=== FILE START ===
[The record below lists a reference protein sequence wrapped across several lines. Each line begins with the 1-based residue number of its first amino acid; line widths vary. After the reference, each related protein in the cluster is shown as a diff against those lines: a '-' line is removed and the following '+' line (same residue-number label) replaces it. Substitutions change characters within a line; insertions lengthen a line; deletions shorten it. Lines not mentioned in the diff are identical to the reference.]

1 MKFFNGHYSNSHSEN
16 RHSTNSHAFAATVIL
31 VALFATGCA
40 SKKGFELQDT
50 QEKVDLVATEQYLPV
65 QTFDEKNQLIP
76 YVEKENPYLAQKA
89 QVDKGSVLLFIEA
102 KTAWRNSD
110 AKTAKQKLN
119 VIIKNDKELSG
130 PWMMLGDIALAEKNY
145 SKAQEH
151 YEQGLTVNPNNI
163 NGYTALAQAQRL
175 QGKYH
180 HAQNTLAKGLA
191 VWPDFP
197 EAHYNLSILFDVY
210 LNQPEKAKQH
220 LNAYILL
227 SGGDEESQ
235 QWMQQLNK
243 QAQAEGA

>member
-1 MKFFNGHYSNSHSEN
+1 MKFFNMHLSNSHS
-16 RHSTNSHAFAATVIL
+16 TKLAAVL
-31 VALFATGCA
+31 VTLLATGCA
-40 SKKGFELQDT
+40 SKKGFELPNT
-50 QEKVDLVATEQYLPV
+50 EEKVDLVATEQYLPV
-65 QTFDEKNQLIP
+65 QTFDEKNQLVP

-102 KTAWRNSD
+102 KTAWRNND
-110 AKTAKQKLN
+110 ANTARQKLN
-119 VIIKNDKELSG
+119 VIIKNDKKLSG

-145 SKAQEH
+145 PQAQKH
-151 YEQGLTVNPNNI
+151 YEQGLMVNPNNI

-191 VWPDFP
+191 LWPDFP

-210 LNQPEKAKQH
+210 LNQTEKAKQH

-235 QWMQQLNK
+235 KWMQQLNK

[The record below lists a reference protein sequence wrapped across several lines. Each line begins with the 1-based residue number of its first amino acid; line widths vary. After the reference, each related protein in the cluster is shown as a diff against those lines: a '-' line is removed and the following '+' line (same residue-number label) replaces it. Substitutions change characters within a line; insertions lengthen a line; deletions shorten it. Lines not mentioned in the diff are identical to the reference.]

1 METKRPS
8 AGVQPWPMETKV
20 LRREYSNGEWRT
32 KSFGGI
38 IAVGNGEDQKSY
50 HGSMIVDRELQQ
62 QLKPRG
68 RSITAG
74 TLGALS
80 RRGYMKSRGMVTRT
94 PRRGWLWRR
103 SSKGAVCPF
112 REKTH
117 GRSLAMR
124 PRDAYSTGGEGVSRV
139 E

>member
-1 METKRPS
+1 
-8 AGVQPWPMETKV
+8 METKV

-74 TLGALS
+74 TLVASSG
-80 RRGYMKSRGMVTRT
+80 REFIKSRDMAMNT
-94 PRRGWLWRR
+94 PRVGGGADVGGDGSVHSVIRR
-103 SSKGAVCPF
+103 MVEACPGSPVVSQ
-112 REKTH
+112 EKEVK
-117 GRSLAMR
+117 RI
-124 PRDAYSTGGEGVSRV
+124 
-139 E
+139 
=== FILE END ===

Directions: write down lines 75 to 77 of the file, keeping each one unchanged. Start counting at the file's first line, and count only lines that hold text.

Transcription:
-8 AGVQPWPMETKV
+8 METKV

-74 TLGALS